Reflections of the Center for Urban & Regional Studies (CURS)’s Roundtable on Governance and Smart Cities

By Jo Kwon

Last week, the Center for Urban & Regional Studies (CURS) at UNC hosted a roundtable on Governance and Smart Cities. This offered a perfect preview of the topics that will be addressed in Volume 48 of the Carolina Planning Journal, entitled Urban Analytics: Capabilities and Critiques. The roundtable included Prof. Päivi Korpisaari from the University of Helsinki, Prof. Anne Klinefelter from the UNC School of Law, Dr. Arcot Rajasekar from UNC School of Information and Library Science, Kevin Webb from Open Transportation Partnership & SharedStreets, and Prof. Nikhil Kaza from the UNC Department of City and Regional Planning.

Prof. Korpisaari ‘s presentation on “How to govern & process personal data in Smart Cities?” gave an overview of possible solutions and outstanding questions like who takes control of the data, and how citizens participate in data governance. She shared that, in the European Union (EU), this conversation revolves around the General Data Protection Regulation (GDPR). This data protection law, adopted in 2016, gives EU citizens the “Right to be Forgotten” [1]. It also defined ‘pseudonymisation’ as personal data that is not associated with any specific data subject, and that ensures personal data cannot be traced to an identified or identifiable natural person [2]. In this way, the GDPR has created a provisional compromise in this fast-evolving field, shaping European countries’ laws around data. The law regulates corporations and cities but also enables them to use data with pseudonymization. The GDPR’s reach also appears to be expanding, with more tech companies being fined and new countries joining and leaving the EU.

Appropriately, this roundtable on European law hosted at a US university quickly evolved into a conversation about the differences between the US and EU approaches to data privacy. While the EU countries have a unified law, the US has a variety of laws—or, in some realms, no laws—addressing aspects of data protection. By way of example, Prof. Klinefelter mentioned an Illinois court’s April 2022 decision on biometric data. The US District Court for the Northern District of Illinois ruled that photographs of faces are biometric identifiers and will be regulated [3]. But this decision affects only Illinois, while biometric data laws otherwise differ from state to state. California, Florida, Kentucky, Maine, Maryland, Massachusetts, Missouri, New York, and North Carolina all regulate biometric data, but even these states have different understandings of the term and its applications [3][4].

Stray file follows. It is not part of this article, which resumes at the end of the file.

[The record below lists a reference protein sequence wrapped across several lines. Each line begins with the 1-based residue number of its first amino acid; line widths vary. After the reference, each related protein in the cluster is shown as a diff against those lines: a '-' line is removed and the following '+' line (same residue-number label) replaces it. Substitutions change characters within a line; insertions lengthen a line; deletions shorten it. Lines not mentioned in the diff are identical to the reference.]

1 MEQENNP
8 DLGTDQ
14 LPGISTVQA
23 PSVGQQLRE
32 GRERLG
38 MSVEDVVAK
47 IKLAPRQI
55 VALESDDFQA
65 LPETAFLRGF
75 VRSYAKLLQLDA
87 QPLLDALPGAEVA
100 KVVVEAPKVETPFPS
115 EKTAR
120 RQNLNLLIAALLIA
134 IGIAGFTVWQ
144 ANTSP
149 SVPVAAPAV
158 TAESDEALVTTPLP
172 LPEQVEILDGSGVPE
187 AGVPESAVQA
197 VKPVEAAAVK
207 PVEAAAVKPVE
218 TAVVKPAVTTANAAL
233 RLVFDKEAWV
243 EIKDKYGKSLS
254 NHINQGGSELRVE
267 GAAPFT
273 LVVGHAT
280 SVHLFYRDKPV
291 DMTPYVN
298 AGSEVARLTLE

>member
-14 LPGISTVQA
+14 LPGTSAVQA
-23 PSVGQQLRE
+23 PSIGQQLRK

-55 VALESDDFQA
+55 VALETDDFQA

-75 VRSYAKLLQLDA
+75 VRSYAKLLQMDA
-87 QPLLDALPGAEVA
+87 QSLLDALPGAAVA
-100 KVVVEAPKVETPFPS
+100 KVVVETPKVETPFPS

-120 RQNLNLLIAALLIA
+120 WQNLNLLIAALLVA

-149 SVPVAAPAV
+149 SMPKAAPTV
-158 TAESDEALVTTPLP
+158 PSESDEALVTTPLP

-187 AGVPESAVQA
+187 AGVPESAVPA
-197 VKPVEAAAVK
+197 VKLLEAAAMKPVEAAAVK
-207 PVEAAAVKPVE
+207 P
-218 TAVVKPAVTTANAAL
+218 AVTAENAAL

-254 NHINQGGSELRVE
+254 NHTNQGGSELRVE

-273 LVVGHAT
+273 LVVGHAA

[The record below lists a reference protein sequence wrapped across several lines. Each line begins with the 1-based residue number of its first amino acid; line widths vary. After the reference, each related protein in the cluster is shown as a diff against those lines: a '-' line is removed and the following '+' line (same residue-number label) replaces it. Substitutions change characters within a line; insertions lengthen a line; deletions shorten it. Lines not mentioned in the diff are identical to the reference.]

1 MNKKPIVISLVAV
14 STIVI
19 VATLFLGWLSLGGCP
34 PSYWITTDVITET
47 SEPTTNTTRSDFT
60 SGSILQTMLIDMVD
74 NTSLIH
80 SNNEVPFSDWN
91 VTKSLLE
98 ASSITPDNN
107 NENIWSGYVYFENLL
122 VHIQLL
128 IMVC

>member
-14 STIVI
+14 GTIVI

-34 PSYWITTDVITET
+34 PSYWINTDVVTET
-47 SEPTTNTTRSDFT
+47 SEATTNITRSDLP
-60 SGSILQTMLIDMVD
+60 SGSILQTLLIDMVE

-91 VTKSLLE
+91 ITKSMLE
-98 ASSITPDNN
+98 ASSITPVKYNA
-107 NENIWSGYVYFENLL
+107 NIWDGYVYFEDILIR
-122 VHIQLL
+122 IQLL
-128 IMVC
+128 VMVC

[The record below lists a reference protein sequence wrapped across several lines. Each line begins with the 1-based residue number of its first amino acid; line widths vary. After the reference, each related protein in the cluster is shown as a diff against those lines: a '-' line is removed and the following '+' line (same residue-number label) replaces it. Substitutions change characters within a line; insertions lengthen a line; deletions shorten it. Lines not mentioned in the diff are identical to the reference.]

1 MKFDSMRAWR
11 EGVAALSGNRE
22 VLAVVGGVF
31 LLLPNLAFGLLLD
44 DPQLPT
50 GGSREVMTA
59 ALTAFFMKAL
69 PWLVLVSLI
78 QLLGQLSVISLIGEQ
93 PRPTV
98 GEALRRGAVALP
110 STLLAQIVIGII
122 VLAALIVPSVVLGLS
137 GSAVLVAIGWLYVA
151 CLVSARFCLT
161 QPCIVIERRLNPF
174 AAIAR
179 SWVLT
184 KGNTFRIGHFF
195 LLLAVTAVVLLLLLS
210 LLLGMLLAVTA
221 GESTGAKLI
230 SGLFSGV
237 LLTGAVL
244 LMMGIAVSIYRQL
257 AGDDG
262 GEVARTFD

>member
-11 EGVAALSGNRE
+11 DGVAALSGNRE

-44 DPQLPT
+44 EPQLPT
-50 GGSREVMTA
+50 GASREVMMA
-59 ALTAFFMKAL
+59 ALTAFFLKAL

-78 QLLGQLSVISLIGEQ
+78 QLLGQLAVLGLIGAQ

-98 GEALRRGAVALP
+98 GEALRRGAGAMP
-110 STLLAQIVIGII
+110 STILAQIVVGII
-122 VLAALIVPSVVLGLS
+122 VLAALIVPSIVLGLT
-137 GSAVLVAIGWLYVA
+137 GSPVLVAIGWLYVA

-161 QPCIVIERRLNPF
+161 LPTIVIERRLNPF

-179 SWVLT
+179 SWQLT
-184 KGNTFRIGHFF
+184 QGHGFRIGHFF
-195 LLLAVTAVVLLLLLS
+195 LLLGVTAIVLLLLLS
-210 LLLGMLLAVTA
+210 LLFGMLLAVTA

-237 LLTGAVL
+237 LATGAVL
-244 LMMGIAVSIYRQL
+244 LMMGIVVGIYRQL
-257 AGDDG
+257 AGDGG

All of these regulatory discrepancies among states and countries can create immense challenges for organizations that want to process data for Smart City applications. With no unification of rules, some jurisdictions may be favored by businesses, while others may be isolated. For example, states without or with flexible biometric laws can collect more data with photos, build more accurate records or use the data for research. Stricter states may miss out on advancing technology or research, but may benefit from precaution in other ways. Moreover, in this dynamic field, even a unified rule—nationwide or globally—may not ensure that data will be protected. As planners or future planners, how can we think critically when it comes to data usage, data processing, and newly built Smart Cities? These are some places to start:

  • Acknowledge the importance of protecting personal information;
  • Understand the differing definitions of terms such as data, data processing, transparency, and smart cities used by various cities, states, and countries;
  • Recognize that these new regulations will have to be versatile with the imperfect foresight of the constant changing technology;
  • Consider the desirability or necessity of a unified regulatory approach such as the GDPR that could be applied globally;
  • Reflect on how cultures of privacy and of data usage differ among states and countries; and,
  • Explore the role of city governments in data protection in smart cities.

If you’d like to learn more about CURS, check out the CURS website. If you’d like to explore some examples of smart cities and urban analytic posts, check out the previous post on Chapel Hill as the Next Smart Town and Machine Learning and Planning Research: How Each Can Push the Other’s Frontiers.


[1] European Union. n.d. “General Data Protection Regulation (GDPR) Compliance Guidelines.” GDPR.Eu. Accessed September 28, 2022.

[2] European Union. 2016. Regulation (EU) 2016/679 of the European Parliament and of the Council of 27 April 2016 on the protection of natural persons with regard to the processing of personal data and on the free movement of such data, and repealing Directive 95/46/EC (General Data Protection Regulation) (Text with EEA relevance) 88.

[3] Baker Botts LLP. 2022. “Photographs No Longer Excluded under BIPA, Illinois’ Biometric Law.” Baker Botts. May 31, 2022.

[4] Frost Brown Todd. 2019. “Collecting Biometric Data: What You Need to Know – Frost Brown Todd | Full-Service Law Firm.” Frost Brown Todd. August 9, 2019.

Jo (Joungwon) Kwon is a fourth-year Ph.D. student in the Department of City and Regional Planning. She is interested in using visuals in plans, specifically in environmental planning. She has been a part of CPJ since 2019. With a background in Statistics and English Literature, she received her M.A. in Computational Media at Duke University. In her free time, she enjoys watching indie films, going to live performances, and drinking good coffee.

Edited by Lance Gloss

Featured image: Roundtable Presentation

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